There are two reasons why Russ Belville thinks Idaho has a shot at legalizing medical marijuana in 2020: Utah and Oklahoma.
In 2018, both conservative strongholds approved medical marijuana laws.
"We are very confident that if it makes it on the ballot, it passes," says Belville, spokesman for the Idaho Cannabis Coalition. "The difficulty is in getting it on the ballot. Idaho has some of the most arduous signature requirements. But once we get it on the ballot, we're confident it will pass."
The coalition filed a petition with the Idaho Secretary of State's Office to include a medical marijuana initiative on the 2020 ballot and expects to start collecting signatures before the end of the week, Belville says.
He says that Idahoans are ready for medical marijuana and points to a recent poll conducted by CBS that shows that 65 percent of Americans now believe marijuana should be legal — an increase in 6 percent since last year. It's a big jump since 2013, when the same poll showed less than half of Americans (45 percent) thought marijuana should be legal. The poll also shows that 56 percent of Republicans now support legalization, which could be crucial in Idaho.
Belville says he's seen the sudden shift in attitudes himself.
"One anecdote I can tell you: I graduated Nampa High School in 85. In 2005, I came back to Boise for my 20 year reunion. I told people I'm working with cannabis patients, and my high school friends from 20 years ago were very reticent," he says. "Fast forward to 2015 and I come back, and those same friends are like, 'Hey, I have friends who have an eating disorder... What can you tell me about CBD?'"
Idaho is one of only a few remaining states around the country that has remained opposed to recreational or medical marijuana — even products as tame as CBD and hemp — though cannabis activists have petitioned for ballot initiatives in the past.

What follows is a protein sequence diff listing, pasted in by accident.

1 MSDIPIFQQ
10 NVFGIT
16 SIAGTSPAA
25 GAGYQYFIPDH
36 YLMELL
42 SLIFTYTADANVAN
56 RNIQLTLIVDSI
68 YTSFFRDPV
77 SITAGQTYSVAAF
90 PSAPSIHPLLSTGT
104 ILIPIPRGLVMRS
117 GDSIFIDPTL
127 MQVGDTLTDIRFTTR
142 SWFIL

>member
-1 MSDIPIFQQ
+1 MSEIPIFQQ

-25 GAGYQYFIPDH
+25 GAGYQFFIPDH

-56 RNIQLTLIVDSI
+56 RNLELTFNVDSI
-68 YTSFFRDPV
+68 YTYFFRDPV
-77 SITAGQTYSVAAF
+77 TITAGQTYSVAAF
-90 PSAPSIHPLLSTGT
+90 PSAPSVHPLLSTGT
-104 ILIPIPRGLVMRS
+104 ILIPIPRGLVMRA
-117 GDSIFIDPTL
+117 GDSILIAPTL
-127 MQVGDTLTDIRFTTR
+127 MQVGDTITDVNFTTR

Cannabis activists in Idaho were originally discouraged during this year's legislative session when Rep. C. Scott Grow (R-Eagle) proposed legislation that would have imposed severe restrictions on voter-led ballot initiatives. But even after Gov. Brad Little vetoed those restrictions, the initiative process will still be a tough fight and subject to "political shenanigans," Belville says.
"There are all sorts of ways to subvert an initiative process, and we expect every trick in the book to be used against us," Belville says.
A big part of the fight will be combating bad information, he says. Law enforcement organizations and other groups will use "junk science" to cherry pick data on homelessness or car accidents to dissuade people away from legalizing marijuana, when really it comes down to a moral argument, he says.
"I always have to bring it back to the moral issue: What are we trying to achieve by arresting people for using marijuana? Prohibition isn't achieving any of the stated goals. Why shouldn't we legalize it?" he asks. "Oklahoma has the most liberal legal medical marijuana laws. It's a more liberal law than California's, and no one thinks Oklahoma is turning into some hippie cesspool." ♦